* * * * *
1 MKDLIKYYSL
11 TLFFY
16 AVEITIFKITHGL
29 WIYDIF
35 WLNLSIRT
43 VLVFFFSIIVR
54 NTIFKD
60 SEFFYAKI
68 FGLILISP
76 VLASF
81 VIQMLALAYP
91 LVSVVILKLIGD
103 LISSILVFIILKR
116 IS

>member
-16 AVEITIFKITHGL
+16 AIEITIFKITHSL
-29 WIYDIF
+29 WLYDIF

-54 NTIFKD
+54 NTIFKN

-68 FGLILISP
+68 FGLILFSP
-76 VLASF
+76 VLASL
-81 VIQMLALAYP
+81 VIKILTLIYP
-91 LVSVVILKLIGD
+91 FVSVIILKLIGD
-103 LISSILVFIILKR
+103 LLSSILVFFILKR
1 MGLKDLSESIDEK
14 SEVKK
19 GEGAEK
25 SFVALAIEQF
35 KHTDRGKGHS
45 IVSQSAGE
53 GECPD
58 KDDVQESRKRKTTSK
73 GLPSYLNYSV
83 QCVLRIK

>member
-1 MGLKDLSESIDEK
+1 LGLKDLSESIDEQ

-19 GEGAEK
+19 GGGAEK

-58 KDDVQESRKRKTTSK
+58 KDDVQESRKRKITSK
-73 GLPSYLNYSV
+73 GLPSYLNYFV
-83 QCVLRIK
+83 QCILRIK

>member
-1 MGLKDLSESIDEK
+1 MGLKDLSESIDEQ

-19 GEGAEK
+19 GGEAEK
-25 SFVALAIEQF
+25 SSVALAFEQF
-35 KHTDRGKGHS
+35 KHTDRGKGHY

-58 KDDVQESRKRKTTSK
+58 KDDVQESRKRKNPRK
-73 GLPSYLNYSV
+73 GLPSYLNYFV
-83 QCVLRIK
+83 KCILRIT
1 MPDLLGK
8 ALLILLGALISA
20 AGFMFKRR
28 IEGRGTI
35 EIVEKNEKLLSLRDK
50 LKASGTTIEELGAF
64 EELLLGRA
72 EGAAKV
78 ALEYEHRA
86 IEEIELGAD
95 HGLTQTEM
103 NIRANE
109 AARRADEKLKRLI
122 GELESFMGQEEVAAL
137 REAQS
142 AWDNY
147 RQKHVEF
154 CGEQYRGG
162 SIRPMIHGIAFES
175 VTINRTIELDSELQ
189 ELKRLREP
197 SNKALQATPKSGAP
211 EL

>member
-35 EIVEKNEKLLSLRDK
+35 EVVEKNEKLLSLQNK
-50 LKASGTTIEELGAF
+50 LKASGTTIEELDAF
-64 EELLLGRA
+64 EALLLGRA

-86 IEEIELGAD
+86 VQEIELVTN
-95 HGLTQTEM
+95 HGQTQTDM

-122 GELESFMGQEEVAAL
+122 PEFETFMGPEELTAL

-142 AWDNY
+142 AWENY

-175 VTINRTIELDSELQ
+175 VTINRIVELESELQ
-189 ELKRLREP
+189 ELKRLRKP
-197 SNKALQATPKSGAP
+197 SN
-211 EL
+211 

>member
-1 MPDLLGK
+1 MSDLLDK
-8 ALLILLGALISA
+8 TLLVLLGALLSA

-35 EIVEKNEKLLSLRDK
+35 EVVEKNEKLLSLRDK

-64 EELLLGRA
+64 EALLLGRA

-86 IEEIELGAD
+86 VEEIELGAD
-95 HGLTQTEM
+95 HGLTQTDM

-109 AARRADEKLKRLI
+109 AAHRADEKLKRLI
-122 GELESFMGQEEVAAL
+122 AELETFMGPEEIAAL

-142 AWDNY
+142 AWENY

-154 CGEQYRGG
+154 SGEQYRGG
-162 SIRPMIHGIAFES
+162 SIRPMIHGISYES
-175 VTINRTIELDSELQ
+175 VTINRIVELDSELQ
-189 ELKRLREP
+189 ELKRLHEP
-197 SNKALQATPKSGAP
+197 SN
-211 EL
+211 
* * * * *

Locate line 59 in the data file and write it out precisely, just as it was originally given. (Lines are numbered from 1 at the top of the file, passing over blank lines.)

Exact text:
+25 SSVALAFEQF